Unaswered Questions

With both the Dhillons and the Singh brothers refusing to respond to detailed questionnaires, it's hard to decipher what transpired in their business dealings. But l'affaire Dhillon-Singh leaves several unanswered questions: Were the brothers consumed by naivete in not just handing over a substantial chunk of their wealth to the Dhillon family and RSSB associates but also in giving Godhwani a free hand? Naivete is surely not one of their virtues. So why did the Singhs let it go this bad, this fast? Or, was the money actually owed to Dhillon family and associates? As a result, it was never returned!

Or, in Shivinder's apparent desire to emerge as the sect's next spiritual head, the brothers gave loans to further his chances of being backed by Dhillon to head the sect and its sprawling operations.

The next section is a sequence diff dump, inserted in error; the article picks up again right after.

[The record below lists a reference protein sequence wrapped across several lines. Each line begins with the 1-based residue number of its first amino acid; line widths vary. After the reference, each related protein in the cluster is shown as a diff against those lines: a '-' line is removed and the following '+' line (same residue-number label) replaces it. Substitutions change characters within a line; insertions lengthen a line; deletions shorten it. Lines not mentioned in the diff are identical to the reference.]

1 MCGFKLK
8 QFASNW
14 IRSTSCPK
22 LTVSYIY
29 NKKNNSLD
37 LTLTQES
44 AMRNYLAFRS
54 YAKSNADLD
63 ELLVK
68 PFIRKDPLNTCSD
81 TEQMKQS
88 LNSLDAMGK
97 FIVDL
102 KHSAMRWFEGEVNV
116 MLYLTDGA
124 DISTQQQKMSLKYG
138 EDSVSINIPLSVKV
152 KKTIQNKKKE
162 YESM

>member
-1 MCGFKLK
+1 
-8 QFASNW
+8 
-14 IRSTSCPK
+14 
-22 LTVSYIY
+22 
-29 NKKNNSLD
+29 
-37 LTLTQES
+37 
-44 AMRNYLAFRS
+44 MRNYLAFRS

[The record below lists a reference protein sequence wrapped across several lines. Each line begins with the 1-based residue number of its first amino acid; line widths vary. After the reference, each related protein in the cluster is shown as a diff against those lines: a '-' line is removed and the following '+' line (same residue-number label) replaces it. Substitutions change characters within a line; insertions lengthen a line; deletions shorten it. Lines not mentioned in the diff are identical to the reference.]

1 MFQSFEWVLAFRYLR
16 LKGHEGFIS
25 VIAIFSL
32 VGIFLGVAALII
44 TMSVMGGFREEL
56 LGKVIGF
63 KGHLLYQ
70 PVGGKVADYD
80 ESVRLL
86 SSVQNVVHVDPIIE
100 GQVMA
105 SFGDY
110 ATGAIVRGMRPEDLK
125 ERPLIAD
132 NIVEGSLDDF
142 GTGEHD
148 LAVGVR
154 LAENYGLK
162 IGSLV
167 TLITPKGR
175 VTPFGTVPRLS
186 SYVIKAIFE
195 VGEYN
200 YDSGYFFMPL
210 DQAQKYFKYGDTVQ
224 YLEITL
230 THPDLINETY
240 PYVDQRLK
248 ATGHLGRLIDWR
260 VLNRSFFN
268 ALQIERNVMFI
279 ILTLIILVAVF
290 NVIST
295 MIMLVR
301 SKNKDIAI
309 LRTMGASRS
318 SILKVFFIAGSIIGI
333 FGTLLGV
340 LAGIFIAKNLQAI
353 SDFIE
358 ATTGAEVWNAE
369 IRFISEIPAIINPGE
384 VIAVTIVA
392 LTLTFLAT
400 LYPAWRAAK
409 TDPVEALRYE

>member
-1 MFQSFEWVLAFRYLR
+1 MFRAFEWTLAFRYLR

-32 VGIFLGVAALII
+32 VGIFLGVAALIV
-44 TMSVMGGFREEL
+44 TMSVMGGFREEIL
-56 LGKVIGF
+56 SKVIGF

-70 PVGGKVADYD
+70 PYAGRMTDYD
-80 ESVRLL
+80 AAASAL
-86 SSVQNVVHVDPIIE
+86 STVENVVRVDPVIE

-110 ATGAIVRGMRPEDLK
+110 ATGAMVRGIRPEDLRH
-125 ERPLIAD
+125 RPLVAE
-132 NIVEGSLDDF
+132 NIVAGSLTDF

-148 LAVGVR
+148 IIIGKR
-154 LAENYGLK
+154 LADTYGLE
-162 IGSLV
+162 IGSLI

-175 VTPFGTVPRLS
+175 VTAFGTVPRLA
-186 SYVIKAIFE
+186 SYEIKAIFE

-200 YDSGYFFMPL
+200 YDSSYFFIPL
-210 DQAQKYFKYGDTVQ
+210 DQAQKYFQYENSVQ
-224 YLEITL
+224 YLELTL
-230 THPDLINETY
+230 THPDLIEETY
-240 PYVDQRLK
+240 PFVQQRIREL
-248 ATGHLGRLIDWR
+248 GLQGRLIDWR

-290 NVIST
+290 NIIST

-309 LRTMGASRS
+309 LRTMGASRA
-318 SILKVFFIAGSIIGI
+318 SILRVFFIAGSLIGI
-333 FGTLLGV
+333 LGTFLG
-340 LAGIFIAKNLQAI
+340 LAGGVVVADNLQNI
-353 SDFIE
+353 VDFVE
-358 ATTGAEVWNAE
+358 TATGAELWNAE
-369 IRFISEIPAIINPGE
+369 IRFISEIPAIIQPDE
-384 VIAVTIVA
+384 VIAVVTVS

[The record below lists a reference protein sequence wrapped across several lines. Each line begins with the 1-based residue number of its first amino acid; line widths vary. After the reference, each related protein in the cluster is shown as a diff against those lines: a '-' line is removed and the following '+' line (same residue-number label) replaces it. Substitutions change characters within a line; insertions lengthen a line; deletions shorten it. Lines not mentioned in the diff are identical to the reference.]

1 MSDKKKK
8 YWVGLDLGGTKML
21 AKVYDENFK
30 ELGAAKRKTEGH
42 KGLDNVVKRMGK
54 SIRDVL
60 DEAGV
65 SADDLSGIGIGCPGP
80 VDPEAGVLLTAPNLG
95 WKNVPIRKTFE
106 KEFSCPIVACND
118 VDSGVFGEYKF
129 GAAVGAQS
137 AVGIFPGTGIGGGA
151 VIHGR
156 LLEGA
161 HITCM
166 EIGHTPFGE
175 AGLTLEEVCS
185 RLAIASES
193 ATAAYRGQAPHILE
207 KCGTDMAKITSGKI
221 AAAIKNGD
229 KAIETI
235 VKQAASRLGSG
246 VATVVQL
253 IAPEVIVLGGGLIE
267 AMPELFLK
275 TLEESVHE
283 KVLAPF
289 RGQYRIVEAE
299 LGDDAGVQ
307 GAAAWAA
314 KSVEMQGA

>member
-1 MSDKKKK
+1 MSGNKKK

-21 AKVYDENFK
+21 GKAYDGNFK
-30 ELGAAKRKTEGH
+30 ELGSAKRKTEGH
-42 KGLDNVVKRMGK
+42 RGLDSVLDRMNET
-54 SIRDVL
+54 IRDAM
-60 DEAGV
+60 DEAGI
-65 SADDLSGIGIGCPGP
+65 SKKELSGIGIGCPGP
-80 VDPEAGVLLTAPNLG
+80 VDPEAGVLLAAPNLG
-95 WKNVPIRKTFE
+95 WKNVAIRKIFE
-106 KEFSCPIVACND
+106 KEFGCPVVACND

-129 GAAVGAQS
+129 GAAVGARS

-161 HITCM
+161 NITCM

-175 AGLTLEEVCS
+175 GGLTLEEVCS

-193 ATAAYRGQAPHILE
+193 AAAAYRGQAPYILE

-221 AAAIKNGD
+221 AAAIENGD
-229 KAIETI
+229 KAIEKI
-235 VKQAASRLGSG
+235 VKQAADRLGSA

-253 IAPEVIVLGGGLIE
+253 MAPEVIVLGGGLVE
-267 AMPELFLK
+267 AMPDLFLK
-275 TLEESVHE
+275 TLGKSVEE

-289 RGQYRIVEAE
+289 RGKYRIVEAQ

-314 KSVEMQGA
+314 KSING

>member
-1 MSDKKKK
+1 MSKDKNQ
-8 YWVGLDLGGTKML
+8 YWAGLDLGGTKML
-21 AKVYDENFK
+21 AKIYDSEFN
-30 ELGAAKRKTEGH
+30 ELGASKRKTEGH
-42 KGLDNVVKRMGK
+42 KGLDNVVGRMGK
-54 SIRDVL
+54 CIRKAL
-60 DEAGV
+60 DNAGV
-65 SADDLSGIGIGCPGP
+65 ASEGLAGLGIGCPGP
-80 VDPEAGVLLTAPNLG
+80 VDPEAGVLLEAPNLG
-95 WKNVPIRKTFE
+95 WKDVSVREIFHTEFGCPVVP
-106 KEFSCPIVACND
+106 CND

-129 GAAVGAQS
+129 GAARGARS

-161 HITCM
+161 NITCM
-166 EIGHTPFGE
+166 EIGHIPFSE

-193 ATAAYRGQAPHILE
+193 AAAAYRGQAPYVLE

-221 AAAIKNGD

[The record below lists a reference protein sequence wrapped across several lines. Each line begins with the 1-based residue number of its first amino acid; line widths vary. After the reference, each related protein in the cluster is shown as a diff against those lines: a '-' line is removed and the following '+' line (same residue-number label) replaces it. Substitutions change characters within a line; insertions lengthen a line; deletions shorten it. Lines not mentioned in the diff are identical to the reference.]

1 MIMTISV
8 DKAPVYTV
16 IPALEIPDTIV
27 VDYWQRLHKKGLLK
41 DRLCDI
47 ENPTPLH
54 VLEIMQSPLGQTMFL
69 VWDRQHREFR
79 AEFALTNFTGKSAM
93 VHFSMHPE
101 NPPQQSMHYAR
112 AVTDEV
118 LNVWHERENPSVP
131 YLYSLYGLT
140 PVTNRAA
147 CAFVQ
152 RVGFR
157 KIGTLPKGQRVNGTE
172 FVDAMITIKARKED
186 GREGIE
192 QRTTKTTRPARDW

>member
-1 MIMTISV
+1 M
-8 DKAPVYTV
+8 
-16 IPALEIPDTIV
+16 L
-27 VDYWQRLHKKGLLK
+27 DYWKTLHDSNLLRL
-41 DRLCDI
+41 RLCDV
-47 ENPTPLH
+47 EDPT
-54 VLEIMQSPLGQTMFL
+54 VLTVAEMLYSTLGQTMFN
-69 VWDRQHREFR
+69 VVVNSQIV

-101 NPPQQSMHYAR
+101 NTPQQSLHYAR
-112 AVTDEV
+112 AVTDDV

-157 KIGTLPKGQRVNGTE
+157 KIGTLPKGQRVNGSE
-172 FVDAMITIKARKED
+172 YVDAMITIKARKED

Singh brothers say: "Our immediate focus is to resolve all open issues and bring them to closure by repaying all debts and liabilities. We will continue to sell our assets in compliance with the court orders in order to clear all our debts. We as entrepreneurs created and built Fortis and SRL Diagnostics as leading healthcare institutions that they are today. We believe in the India growth story. After resolving the current issues and overcoming the present challenges, we will make all possible efforts to rebound, taking learnings from these difficult circumstances, and continue our entrepreneurial journey in India and be a part of the nation building exercise."

"We would now like to fight for our Justice and Pride...and not for economics only," say the brothers in their response. Meanwhile, industry wonders how much bigger a hole will this dig for the Singhs before they can redeem themselves.

With both Religare and Fortis slipping out of their hands, the brothers are believed to be operating out of one of the group's oldest offices at Hanuman Road while another office at Marina Building is readied. Marina is where their grandfather Bhai Mohan Singh began what would be a flourishing empire at its peak. It may just be the most auspicious location to reboot and restart.